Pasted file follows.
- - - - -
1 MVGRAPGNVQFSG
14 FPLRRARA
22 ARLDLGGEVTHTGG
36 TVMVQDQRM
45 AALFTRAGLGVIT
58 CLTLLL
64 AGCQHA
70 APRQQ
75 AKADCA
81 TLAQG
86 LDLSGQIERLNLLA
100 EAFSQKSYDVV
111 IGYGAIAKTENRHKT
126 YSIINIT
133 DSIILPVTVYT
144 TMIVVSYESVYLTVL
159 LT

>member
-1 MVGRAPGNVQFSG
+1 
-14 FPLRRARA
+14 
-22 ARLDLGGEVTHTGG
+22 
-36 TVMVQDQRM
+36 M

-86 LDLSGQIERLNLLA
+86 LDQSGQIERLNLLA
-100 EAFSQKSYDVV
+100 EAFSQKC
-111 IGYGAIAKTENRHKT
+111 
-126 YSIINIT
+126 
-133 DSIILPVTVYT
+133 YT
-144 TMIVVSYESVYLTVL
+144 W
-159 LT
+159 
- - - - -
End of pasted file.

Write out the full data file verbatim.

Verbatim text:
1 MVGRAPGNVQFSG
14 FPLRRARA
22 ARLDLGGEVTHTGG
36 TVMVQDQRM
45 AALFTRAGLGVIT
58 CLTLLL
64 AGCQHA
70 APRQQ
75 AKADCA
81 TLAQG
86 LDLSGQIERLNLLA
100 EAFSQKSYDVV
111 IGYGAIAKTENRHKT
126 YSIINIT
133 DSIILPVTVYT
144 TMIVVSYESVYLTVL
159 LT

>member
-1 MVGRAPGNVQFSG
+1 
-14 FPLRRARA
+14 
-22 ARLDLGGEVTHTGG
+22 
-36 TVMVQDQRM
+36 M

-86 LDLSGQIERLNLLA
+86 LDQSGQIERLNLLA
-100 EAFSQKSYDVV
+100 EAFSQKC
-111 IGYGAIAKTENRHKT
+111 
-126 YSIINIT
+126 
-133 DSIILPVTVYT
+133 YT
-144 TMIVVSYESVYLTVL
+144 W
-159 LT
+159 